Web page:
Feeds

Intel and Dell update server gear with promises and rhetoric bump

Single-core brotherhood still looking ahead

Gartner critical capabilities for enterprise endpoint backup

Intel and Dell - aka the Brotherhood of Single-Core Chips - continue to flail about, issuing statements that promise they will eventually ship systems with dual-core server processors. The statements appear to be InDell's best attempt at calming customers' nerves, while competitors and their customers turn to rival gear based on AMD's dual-core Opteron processor.

Intel today, for example, put out a press release talking up a new, speedier Xeon chip and a number of low voltage Xeons. Covering the facts first, the new 64-bit Xeon runs at 3.80GHz (up from 3.60GHz) with 2MB of L2 cache and will slip into current servers. In addition, customers will now find the Xeon LV 3 GHz1 that eats up a max of 55W and the Xeon MV 3.20GHz that consumes up to 90W. Intel was particularly proud of these lower voltage parts and dedicated an entire paragraph in its statement to the processors.

Typically, new processors would warrant far more than just one paragraph in Intel's marketing material. But in these case, the chip giant wants you looking forward to its dual-core chips and not backward at its single-core shame.

These new chips are the last single-core Xeons Intel plans to ship - ever. For that reason, it spent much more time hawking the dual-core Xeon chips that it doesn't even sell yet. Think future, friends.

"In the coming weeks, Intel will introduce its first dual-core Intel Xeon processor, codenamed 'Paxville,'" Intel said.

Quick! Explain how you're not behind AMD as much as you were.

"Originally scheduled in 2006, Paxville will deliver improved performance for both dual-processor (DP) and multi-processor (MP)-based servers," Intel continued.

Phew.

The company then went on to tout the dual-core "Dempsey" chip coming in 2006 for servers and workstations.

Dell today also patted itself on the back for not selling servers with dual-core Xeons yet, although the hardware maker didn't phrase its plans in quite that way.

"Dell has added multi-core technology to its portfolio of award-winning dual-socket servers and workstations, delivering up to 52 percent greater performance while maintaining a common system image for both single- and multi-core systems. The updated servers and workstations also provide the investment protection and flexibility of the industry's most widely used and scalable architecture."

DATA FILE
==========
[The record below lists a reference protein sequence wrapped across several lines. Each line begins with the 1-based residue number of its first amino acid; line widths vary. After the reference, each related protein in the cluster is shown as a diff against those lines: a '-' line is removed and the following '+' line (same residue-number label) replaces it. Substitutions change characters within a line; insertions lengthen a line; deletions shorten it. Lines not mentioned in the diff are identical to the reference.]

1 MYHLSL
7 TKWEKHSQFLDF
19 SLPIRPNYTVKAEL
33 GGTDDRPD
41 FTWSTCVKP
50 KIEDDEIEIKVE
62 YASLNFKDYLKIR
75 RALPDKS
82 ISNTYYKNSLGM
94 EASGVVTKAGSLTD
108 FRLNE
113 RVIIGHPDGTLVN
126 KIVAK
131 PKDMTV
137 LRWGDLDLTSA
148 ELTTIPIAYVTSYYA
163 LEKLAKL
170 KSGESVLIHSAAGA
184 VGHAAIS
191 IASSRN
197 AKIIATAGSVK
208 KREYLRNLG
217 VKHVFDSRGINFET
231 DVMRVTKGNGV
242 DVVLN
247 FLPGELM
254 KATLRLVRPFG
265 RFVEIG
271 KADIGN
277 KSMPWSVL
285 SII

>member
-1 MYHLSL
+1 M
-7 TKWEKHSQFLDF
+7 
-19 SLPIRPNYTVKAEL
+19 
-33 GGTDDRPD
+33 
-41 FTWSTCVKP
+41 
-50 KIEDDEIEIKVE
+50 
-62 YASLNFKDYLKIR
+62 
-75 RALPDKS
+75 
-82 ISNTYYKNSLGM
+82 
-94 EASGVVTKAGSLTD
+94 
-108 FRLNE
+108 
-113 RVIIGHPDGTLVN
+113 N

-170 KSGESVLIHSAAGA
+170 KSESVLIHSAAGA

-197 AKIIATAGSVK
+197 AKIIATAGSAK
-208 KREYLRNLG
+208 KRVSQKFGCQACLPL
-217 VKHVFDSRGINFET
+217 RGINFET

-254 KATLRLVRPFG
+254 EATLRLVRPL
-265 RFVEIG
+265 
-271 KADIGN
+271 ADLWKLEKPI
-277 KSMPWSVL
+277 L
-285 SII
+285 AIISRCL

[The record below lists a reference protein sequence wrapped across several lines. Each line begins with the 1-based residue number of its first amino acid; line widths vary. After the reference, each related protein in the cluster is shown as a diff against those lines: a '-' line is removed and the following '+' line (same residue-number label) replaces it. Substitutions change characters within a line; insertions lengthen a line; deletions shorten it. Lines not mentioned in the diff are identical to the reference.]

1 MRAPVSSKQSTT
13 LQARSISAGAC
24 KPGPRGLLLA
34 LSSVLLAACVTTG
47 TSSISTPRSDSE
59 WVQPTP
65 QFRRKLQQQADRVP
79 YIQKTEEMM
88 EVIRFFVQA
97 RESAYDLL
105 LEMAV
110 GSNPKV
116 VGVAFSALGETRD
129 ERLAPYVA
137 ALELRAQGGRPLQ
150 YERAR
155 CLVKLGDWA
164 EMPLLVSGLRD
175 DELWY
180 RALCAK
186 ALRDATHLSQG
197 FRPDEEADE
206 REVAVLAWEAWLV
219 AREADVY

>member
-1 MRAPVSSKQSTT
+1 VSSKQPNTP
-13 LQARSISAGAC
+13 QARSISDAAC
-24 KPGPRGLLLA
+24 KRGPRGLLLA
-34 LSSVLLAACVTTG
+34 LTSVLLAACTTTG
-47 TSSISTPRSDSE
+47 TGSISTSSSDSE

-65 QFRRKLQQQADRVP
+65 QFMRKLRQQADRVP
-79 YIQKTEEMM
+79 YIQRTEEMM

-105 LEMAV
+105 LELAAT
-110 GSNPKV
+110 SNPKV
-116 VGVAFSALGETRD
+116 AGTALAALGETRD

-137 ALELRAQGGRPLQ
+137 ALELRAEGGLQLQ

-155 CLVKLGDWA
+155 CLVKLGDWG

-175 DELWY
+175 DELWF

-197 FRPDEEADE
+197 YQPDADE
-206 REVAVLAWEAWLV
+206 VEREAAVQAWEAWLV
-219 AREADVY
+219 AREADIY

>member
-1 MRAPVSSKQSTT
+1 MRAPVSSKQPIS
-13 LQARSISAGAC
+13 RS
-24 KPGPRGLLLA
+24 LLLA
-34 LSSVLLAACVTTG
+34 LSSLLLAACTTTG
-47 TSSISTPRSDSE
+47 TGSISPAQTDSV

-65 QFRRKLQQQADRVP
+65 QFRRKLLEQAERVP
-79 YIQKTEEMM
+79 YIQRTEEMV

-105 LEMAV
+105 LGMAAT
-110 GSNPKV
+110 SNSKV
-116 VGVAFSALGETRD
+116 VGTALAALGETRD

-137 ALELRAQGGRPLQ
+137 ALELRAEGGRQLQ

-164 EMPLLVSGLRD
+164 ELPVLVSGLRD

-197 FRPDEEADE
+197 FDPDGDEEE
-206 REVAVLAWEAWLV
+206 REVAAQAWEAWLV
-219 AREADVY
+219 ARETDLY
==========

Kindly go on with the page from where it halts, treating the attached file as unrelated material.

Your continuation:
But by "added" and "updated" Dell really meant "conceptualized."

The PowerEdge 1850, 1855, 2800 and 2850 systems that will run on the dual-core Paxville version of Xeon won't actually ship until next month. Customers, however, do have the opportunity of ordering the systems now, if they'll sign an NDA. It's not the most romantic counter to buying a dual-core Opteron-based server, but it will have to do.

Dell also plans to ship its Precision 470 and 670 workstations with dual-core Xeons.

"Dual-core technology combines two processing units into a single processor chip," Dell reminds us in its press release. "The result can be dramatic increases in performance and power efficiency compared to single-core processors, especially when running multiple applications."

That's something rivals IBM, HP and Sun Microsystems have been pointing out for months with their Opteron gear. For some reason, first-to-market king Dell didn't mind being last-to-market on the dual-core server chip front.

In return for its Intel loyalty, Dell apparently received permission to issue its Paxville-based server press release ahead of IBM and HP. Intel typically has all the OEMs put out statements on the same day, hoping to prove the health of its ecosystem and keep everyone happy.

Was shunning AMD worth such a feeble press release - not to mention lost sales? Dell seems to think so. ®

Secure remote control for conventional and virtual desktops

More from The Register

next story
The Return of BSOD: Does ANYONE trust Microsoft patches?
Sysadmins, you're either fighting fires or seen as incompetents now
Microsoft: Azure isn't ready for biz-critical apps … yet
Microsoft will move its own IT to the cloud to avoid $200m server bill
US regulators OK sale of IBM's x86 server biz to Lenovo
Now all that remains is for gov't offices to ban the boxes
Flash could be CHEAPER than SAS DISK? Come off it, NetApp
Stats analysis reckons we'll hit that point in just three years
Oracle reveals 32-core, 10 BEEELLION-transistor SPARC M7
New chip scales to 1024 cores, 8192 threads 64 TB RAM, at speeds over 3.6GHz
Object storage bods Exablox: RAID is dead, baby. RAID is dead
Bring your own disks to its object appliances
Nimble's latest mutants GORGE themselves on unlucky forerunners
Crossing Sandy Bridges without stopping for breath
prev story

Whitepapers

Implementing global e-invoicing with guaranteed legal certainty
Explaining the role local tax compliance plays in successful supply chain management and e-business and how leading global brands are addressing this.
Top 10 endpoint backup mistakes
Avoid the ten endpoint backup mistakes to ensure that your critical corporate data is protected and end user productivity is improved.
Top 8 considerations to enable and simplify mobility
In this whitepaper learn how to successfully add mobile capabilities simply and cost effectively.
Rethinking backup and recovery in the modern data center
Combining intelligence, operational analytics, and automation to enable efficient, data-driven IT organizations using the HP ABR approach.
Reg Reader Research: SaaS based Email and Office Productivity Tools
Read this Reg reader report which provides advice and guidance for SMBs towards the use of SaaS based email and Office productivity tools.